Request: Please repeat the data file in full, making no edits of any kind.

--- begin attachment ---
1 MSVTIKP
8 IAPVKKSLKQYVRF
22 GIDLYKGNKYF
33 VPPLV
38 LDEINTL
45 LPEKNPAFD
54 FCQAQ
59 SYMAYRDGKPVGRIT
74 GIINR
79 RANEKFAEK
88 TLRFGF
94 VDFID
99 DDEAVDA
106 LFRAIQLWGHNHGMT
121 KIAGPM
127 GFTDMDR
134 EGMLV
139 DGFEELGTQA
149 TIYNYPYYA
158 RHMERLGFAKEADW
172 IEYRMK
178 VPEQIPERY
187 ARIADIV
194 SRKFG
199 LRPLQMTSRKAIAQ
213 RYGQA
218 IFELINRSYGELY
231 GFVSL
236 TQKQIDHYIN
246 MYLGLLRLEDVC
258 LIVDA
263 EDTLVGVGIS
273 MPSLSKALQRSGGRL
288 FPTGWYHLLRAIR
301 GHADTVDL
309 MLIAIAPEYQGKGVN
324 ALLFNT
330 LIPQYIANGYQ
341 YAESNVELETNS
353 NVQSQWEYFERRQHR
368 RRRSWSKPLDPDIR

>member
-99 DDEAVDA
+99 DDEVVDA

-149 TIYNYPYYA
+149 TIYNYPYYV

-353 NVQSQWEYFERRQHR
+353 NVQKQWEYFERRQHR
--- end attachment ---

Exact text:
1 MSVTIKP
8 IAPVKKSLKQYVRF
22 GIDLYKGNKYF
33 VPPLV
38 LDEINTL
45 LPEKNPAFD
54 FCQAQ
59 SYMAYRDGKPVGRIT
74 GIINR
79 RANEKFAEK
88 TLRFGF
94 VDFID
99 DDEAVDA
106 LFRAIQLWGHNHGMT
121 KIAGPM
127 GFTDMDR
134 EGMLV
139 DGFEELGTQA
149 TIYNYPYYA
158 RHMERLGFAKEADW
172 IEYRMK
178 VPEQIPERY
187 ARIADIV
194 SRKFG
199 LRPLQMTSRKAIAQ
213 RYGQA
218 IFELINRSYGELY
231 GFVSL
236 TQKQIDHYIN
246 MYLGLLRLEDVC
258 LIVDA
263 EDTLVGVGIS
273 MPSLSKALQRSGGRL
288 FPTGWYHLLRAIR
301 GHADTVDL
309 MLIAIAPEYQGKGVN
324 ALLFNT
330 LIPQYIANGYQ
341 YAESNVELETNS
353 NVQSQWEYFERRQHR
368 RRRSWSKPLDPDIR

>member
-99 DDEAVDA
+99 DDEVVDA

-149 TIYNYPYYA
+149 TIYNYPYYV

-353 NVQSQWEYFERRQHR
+353 NVQKQWEYFERRQHR